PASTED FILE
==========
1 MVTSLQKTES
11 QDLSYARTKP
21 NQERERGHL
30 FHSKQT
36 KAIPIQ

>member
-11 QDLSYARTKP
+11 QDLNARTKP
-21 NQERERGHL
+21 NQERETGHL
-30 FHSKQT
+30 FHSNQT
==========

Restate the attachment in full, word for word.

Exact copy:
1 MVTSLQKTES
11 QDLSYARTKP
21 NQERERGHL
30 FHSKQT
36 KAIPIQ

>member
-11 QDLSYARTKP
+11 QDLNARTKP
-21 NQERERGHL
+21 NQERETGHL
-30 FHSKQT
+30 FHSNQT